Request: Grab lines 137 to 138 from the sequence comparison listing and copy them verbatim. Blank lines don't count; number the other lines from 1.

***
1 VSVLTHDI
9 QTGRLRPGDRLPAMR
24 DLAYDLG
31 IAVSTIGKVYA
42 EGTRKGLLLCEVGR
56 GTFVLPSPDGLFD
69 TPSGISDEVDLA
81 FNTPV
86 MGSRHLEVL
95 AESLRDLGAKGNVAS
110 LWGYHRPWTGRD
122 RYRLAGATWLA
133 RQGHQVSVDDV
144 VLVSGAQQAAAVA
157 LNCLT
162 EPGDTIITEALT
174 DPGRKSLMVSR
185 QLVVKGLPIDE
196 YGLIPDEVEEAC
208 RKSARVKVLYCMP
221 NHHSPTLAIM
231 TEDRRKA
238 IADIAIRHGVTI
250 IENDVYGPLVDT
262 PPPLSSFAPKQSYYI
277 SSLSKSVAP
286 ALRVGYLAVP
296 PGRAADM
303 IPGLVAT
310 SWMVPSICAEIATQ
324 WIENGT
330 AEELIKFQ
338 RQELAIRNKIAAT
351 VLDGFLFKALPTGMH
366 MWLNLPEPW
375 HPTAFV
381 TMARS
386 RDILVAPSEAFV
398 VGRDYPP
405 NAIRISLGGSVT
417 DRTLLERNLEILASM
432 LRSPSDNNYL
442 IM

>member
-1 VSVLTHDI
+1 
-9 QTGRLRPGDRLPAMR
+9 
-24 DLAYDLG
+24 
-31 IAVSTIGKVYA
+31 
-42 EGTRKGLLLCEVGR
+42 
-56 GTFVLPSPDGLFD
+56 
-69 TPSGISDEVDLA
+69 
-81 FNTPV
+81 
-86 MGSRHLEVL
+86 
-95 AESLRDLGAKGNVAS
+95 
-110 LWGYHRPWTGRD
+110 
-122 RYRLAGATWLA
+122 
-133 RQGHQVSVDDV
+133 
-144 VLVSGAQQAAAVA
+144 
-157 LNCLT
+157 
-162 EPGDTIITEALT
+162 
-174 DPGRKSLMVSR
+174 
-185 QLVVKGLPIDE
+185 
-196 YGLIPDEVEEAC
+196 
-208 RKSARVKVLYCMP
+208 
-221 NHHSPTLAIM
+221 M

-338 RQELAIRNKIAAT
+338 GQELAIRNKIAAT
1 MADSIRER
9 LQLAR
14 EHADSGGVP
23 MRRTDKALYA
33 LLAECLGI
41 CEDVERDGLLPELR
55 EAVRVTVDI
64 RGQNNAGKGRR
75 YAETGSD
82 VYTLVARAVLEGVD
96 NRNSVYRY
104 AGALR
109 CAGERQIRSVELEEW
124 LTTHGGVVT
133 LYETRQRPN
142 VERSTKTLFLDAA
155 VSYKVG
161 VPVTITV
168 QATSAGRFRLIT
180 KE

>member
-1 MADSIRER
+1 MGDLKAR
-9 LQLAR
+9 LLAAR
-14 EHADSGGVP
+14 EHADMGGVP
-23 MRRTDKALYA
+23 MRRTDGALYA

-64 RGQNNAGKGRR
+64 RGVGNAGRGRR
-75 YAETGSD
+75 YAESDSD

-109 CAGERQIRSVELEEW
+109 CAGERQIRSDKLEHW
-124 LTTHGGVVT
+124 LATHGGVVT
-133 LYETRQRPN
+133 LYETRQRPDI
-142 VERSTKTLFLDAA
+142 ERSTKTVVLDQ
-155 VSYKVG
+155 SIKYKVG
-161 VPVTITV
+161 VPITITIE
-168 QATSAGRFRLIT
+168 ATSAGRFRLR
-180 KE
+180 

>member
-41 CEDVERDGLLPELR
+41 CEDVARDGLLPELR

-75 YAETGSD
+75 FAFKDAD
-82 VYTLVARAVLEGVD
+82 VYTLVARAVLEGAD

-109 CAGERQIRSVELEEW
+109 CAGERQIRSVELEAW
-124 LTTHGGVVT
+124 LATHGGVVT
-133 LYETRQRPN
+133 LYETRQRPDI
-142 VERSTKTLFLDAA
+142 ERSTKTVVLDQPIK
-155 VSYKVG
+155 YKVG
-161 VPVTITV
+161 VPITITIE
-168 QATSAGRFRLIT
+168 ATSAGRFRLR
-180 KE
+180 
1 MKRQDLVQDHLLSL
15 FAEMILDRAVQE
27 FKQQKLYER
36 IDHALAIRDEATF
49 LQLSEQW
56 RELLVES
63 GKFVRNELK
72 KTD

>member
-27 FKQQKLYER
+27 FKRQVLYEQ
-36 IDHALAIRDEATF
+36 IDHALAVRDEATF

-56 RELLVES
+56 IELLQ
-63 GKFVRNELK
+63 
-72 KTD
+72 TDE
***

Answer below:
+180 

>member